Krampus the Christmas Demon

Just one of the reasons Austria rules: in their country, bad children don’t simply receive coal in their stocking. They are freaking eaten by Krampus the Christmas demon.  From the io9 article:

The Krampus is a holiday fixture that’s popular in the Germanic countries. Created to really enforce the whole “better watch out” Christmas ideology, the Krampus is the pure evil that must exist to balance out St. Nick’s pure goodness.

Legend has it that when the Krampus discovers a bad-apple kid, he grabs the tot with his tongue, throws the kid in a sack, and takes them back to his home for dinner. My parents actually threatened my little sister and I with Krampus tales on Saint Nicholas Day. Because what’s the point of having children if you can’t destroy Christmas for them, right?

Christmas is so scary in Germanic countries it beats American Halloween.

via io9

10 Responses to Krampus the Christmas Demon

  1. The Krampus always scared me to death when I was a kid. Sometimes they are pretty scary for grown ups too :)
    They can give you a good whipping with their horse hair whips!

  2. This is slightly exaggerated. Yes, this tradition exists, but in Germany it's limited to an area comparable to Vermont. Saying this exists "in the Germanic countries" is like saying that the whole East Coast produces maple syrup.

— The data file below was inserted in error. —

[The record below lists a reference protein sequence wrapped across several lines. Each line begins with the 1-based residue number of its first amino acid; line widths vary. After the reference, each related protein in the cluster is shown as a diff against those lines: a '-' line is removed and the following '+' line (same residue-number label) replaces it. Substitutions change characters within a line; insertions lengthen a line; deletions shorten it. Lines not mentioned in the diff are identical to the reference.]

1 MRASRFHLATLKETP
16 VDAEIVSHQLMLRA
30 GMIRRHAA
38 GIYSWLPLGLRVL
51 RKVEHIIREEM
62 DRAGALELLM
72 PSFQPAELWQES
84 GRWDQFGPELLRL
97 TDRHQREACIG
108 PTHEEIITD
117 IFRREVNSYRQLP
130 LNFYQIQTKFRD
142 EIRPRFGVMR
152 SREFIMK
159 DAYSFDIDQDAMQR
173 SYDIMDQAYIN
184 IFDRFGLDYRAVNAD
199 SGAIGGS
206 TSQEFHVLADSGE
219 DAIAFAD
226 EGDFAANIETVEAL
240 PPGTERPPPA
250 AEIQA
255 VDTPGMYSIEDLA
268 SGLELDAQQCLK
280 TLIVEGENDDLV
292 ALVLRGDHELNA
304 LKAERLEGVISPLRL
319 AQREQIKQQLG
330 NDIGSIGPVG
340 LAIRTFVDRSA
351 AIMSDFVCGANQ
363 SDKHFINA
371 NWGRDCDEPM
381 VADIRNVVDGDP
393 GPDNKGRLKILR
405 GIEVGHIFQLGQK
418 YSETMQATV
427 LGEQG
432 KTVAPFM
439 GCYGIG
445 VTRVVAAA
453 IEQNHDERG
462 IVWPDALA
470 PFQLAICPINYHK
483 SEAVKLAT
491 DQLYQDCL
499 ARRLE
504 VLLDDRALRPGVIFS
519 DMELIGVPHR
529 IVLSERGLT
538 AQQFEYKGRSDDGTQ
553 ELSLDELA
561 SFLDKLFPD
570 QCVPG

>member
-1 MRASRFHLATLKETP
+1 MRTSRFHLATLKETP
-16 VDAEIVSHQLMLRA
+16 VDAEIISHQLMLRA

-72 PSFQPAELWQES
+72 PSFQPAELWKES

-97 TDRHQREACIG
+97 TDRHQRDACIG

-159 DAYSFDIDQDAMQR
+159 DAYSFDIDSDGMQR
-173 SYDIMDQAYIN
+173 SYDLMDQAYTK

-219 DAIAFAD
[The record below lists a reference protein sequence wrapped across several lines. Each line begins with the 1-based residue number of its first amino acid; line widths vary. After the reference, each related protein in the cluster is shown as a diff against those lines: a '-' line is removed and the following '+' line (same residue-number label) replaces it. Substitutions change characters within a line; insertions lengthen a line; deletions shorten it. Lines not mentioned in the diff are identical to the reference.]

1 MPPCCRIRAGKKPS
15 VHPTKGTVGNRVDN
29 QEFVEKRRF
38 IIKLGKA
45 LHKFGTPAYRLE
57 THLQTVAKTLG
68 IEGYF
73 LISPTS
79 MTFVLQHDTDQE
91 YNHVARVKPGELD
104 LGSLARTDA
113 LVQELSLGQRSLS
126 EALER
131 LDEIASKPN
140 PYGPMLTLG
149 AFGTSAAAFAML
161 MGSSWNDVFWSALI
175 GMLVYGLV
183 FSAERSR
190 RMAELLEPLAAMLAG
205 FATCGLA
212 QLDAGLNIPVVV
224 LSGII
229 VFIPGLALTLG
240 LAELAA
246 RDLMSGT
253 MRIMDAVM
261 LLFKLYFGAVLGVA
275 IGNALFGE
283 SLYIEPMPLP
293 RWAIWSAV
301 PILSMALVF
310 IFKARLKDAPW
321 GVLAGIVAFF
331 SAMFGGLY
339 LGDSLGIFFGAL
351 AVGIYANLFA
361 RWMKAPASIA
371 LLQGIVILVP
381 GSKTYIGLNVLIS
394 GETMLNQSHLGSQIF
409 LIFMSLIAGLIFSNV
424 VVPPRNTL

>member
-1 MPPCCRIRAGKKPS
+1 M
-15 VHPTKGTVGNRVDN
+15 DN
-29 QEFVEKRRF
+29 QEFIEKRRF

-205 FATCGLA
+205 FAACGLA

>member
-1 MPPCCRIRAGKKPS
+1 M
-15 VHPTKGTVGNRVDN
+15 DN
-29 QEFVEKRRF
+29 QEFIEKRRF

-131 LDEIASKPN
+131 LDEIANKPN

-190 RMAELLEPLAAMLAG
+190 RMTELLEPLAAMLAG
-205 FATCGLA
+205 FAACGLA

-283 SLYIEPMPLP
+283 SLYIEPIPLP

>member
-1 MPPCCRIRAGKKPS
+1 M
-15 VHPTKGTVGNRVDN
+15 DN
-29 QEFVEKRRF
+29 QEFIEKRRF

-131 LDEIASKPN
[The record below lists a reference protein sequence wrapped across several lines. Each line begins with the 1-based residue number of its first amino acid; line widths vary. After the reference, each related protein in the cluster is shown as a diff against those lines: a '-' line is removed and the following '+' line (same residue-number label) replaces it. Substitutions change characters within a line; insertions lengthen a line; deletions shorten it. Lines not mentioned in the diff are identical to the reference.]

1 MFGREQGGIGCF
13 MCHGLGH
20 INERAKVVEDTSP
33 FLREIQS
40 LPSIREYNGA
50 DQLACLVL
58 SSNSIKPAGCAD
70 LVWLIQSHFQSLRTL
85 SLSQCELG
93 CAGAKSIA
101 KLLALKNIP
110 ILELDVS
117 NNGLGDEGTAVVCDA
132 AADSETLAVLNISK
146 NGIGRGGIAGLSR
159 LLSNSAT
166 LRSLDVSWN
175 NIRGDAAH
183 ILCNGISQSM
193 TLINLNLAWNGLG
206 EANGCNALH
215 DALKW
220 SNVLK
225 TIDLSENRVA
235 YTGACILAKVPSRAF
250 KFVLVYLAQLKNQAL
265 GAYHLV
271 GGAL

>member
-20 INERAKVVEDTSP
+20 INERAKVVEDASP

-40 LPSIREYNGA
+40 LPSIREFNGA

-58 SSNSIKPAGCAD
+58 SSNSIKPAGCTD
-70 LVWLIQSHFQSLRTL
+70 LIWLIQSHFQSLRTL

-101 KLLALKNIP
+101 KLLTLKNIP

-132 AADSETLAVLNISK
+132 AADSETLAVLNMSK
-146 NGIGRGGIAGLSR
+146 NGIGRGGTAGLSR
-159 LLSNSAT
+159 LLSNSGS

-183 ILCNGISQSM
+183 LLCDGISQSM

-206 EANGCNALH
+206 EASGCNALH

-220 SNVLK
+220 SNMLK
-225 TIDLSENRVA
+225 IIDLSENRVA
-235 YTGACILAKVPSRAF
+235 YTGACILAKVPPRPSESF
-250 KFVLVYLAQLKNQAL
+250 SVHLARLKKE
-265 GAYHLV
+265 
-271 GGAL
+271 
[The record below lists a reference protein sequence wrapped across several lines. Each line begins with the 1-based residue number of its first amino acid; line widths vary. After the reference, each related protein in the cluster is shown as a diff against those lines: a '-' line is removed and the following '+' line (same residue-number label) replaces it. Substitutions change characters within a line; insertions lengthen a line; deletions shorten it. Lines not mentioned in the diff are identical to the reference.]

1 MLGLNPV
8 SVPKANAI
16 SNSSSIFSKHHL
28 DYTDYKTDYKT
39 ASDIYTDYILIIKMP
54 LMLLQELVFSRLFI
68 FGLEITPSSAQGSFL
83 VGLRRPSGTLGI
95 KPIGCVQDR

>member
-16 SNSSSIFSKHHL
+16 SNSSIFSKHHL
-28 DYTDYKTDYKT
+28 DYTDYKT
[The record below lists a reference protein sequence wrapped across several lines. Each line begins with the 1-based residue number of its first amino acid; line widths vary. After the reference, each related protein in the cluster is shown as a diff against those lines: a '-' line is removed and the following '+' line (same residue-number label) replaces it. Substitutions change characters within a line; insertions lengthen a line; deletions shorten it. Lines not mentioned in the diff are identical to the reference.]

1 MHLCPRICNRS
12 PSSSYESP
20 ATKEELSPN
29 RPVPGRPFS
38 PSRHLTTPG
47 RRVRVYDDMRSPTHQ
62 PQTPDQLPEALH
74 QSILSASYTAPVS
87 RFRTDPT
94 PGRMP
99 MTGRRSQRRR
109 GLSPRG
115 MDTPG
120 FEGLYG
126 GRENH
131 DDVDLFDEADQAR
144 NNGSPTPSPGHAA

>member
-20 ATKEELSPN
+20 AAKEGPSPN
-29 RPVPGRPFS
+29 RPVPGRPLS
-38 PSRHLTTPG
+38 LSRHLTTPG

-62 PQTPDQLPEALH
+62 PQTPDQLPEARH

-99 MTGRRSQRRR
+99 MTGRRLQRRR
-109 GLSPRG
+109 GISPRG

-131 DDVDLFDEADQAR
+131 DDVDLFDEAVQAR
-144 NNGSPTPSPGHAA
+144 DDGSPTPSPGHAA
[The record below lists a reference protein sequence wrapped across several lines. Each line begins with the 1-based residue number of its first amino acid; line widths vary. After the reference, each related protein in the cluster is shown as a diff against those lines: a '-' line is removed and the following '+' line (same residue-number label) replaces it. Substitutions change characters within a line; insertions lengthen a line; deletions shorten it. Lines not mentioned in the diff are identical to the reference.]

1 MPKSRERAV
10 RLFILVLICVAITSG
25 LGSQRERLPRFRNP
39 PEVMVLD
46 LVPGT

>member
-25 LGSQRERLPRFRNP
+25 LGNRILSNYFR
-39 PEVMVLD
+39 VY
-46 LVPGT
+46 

3. Here it is not Christmas demon. Krampus in Austria and also in Croatia (most likely in some other Slavic countries, but I'm not so familiar with their traditions) goes with St. Nicholaus. I do understand that St. Nick is same in many countries as Santa Claus but here they are separate personas. St. Nicholaus is saint that bring gifts on 6. Dec.

  4. krampus has notting to do with christmas.
    krampus and santa are coming on the 8th dec…christmas is on th 24th dec. also in "Germanic countries"

  5. It'a untrue that Christmas is scary, krampus merely exists, and children know about it, but it does not make Christmas scary. This is highly exaggerated, Christmas can not becompared to Halloween.

  6. I lived in Austria for a year and thought this tradition was awesomely fun. Men work for years creating the most hideous masks and costumes, and in Salzburg, where I was, they weren't on parade. They'd spend the afternoon getting drunk, and then around sundown don the costumes, whipping people at random as they roamed the streets. If you didn't want to take a chance, you went the other way when you heard the cowbells. Or you'd find a good hiding spot to watch from.
    In any case, St. Nicholas day was completely distinct from Christmas- in this particular country, the Christ Child brought the whole package (trees, presents, and all) on Christmas Eve, and the Krampus and St. Nicholas were long gone by then.

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